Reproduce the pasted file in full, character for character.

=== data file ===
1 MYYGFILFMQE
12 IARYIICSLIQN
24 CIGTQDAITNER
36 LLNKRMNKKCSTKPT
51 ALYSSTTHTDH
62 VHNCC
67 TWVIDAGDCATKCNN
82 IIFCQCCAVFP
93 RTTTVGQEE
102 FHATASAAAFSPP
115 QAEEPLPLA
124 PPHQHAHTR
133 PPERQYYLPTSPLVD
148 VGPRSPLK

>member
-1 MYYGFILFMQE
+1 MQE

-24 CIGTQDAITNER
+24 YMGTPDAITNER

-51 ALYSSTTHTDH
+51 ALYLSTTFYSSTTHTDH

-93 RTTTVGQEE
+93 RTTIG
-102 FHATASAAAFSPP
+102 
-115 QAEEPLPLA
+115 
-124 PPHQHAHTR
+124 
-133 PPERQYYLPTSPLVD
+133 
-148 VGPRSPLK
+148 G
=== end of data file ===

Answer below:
1 MYYGFILFMQE
12 IARYIICSLIQN
24 CIGTQDAITNER
36 LLNKRMNKKCSTKPT
51 ALYSSTTHTDH
62 VHNCC
67 TWVIDAGDCATKCNN
82 IIFCQCCAVFP
93 RTTTVGQEE
102 FHATASAAAFSPP
115 QAEEPLPLA
124 PPHQHAHTR
133 PPERQYYLPTSPLVD
148 VGPRSPLK

>member
-1 MYYGFILFMQE
+1 MQE

-24 CIGTQDAITNER
+24 YMGTPDAITNER

-51 ALYSSTTHTDH
+51 ALYLSTTFYSSTTHTDH

-93 RTTTVGQEE
+93 RTTIG
-102 FHATASAAAFSPP
+102 
-115 QAEEPLPLA
+115 
-124 PPHQHAHTR
+124 
-133 PPERQYYLPTSPLVD
+133 
-148 VGPRSPLK
+148 G